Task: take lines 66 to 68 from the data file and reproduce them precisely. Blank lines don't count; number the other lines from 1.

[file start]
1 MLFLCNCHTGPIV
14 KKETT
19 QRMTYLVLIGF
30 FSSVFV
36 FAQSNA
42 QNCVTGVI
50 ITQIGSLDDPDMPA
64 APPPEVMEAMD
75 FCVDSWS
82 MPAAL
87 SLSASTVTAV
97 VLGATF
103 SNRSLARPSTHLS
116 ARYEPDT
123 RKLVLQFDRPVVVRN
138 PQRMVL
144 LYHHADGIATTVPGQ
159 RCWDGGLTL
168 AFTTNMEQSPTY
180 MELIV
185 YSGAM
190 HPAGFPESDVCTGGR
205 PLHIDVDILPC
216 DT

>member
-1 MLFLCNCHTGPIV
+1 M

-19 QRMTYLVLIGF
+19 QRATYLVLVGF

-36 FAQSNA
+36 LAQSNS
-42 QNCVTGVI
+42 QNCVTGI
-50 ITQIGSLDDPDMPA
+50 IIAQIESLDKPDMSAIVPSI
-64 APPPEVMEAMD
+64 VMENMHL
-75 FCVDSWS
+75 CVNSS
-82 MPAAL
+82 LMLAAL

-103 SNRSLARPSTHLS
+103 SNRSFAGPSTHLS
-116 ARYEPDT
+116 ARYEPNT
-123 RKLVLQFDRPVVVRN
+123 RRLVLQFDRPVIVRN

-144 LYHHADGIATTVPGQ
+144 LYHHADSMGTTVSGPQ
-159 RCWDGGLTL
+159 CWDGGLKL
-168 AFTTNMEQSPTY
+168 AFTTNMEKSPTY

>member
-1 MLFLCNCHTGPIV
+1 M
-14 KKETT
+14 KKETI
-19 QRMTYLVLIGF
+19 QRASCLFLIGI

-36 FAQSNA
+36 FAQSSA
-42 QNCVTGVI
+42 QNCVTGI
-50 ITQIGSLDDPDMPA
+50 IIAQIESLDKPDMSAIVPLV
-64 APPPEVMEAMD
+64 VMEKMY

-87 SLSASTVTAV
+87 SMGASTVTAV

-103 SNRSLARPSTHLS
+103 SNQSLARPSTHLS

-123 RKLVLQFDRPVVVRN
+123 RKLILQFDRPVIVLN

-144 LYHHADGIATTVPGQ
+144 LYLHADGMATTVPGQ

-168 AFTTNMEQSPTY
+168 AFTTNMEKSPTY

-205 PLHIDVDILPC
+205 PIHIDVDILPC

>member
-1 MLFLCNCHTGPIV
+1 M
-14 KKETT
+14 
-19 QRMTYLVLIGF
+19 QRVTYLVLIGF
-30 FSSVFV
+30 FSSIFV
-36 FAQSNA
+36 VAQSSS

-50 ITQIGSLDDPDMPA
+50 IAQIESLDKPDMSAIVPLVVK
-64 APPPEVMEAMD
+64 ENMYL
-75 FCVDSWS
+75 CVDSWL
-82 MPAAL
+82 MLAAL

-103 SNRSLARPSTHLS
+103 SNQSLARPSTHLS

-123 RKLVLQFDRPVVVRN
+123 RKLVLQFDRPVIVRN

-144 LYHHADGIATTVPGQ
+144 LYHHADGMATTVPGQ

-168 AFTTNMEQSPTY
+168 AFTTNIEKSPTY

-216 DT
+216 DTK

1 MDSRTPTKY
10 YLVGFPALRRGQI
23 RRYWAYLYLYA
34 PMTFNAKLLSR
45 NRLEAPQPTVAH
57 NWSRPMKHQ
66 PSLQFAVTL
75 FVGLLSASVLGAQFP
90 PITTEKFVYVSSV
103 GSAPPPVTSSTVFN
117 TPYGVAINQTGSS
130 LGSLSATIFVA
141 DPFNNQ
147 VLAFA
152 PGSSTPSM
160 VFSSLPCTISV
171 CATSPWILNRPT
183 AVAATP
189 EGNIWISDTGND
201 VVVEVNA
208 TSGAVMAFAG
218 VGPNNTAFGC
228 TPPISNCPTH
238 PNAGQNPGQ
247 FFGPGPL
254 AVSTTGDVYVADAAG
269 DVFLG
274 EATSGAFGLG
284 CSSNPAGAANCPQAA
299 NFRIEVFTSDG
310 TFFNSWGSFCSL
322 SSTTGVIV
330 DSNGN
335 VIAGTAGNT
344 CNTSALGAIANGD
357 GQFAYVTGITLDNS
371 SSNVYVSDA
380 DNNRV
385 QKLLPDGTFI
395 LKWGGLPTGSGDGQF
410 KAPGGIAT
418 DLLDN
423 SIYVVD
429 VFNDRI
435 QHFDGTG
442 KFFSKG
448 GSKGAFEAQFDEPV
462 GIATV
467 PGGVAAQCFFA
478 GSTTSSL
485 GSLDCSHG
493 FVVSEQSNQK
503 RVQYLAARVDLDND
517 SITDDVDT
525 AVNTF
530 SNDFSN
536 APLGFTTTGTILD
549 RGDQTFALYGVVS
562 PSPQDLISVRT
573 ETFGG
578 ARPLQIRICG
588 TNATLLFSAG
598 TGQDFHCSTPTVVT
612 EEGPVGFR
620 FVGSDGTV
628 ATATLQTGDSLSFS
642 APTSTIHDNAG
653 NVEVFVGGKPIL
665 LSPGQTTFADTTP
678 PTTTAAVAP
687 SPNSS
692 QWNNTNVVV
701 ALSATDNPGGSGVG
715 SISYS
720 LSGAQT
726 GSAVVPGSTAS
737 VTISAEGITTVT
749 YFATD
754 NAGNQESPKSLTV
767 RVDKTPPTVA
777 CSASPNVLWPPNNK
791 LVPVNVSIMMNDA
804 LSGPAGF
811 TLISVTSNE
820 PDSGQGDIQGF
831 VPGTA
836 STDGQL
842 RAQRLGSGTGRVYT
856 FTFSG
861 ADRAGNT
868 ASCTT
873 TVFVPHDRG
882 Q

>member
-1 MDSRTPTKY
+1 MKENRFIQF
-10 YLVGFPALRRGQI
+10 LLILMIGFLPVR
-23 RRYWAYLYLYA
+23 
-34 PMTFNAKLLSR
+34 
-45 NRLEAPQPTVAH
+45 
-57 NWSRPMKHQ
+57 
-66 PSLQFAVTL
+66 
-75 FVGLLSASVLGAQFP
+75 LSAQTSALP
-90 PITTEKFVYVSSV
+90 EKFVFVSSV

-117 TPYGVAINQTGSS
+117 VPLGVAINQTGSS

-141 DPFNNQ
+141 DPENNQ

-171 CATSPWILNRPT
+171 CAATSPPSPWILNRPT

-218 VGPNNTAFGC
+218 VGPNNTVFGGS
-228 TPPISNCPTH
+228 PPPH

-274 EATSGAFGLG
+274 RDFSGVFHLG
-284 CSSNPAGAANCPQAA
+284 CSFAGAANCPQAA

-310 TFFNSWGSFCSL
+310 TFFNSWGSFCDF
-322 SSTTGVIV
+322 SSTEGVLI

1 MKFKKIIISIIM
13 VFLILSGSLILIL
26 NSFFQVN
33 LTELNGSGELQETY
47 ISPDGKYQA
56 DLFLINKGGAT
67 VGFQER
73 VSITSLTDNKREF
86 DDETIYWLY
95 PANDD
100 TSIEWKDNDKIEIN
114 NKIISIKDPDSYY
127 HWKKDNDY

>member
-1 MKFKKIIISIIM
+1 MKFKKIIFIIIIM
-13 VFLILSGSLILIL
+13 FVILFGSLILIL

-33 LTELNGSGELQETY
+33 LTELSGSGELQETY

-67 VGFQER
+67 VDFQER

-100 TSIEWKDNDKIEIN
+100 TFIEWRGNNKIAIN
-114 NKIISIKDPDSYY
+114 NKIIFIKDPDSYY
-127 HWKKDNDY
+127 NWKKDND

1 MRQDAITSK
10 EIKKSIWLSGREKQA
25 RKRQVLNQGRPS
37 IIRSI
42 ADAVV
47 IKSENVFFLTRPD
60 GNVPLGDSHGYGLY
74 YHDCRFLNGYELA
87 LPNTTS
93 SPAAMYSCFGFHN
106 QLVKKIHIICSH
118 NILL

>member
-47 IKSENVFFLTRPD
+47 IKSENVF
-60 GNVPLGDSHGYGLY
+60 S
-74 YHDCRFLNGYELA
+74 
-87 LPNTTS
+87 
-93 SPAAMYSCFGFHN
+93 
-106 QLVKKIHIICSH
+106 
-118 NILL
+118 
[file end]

+50 IIAQIESLDKPDMSAIVPLV
-64 APPPEVMEAMD
+64 VMEKMY